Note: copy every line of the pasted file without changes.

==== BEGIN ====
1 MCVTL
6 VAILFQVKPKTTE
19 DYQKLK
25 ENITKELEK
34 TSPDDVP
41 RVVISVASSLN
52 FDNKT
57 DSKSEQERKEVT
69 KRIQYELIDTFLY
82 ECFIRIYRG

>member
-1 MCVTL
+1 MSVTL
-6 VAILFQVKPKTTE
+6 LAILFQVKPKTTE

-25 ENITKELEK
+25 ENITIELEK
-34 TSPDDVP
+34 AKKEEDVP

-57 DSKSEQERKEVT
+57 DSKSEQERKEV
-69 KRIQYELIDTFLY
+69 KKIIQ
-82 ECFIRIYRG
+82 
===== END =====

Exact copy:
1 MCVTL
6 VAILFQVKPKTTE
19 DYQKLK
25 ENITKELEK
34 TSPDDVP
41 RVVISVASSLN
52 FDNKT
57 DSKSEQERKEVT
69 KRIQYELIDTFLY
82 ECFIRIYRG

>member
-1 MCVTL
+1 MSVTL
-6 VAILFQVKPKTTE
+6 LAILFQVKPKTTE

-25 ENITKELEK
+25 ENITIELEK
-34 TSPDDVP
+34 AKKEEDVP

-57 DSKSEQERKEVT
+57 DSKSEQERKEV
-69 KRIQYELIDTFLY
+69 KKIIQ
-82 ECFIRIYRG
+82 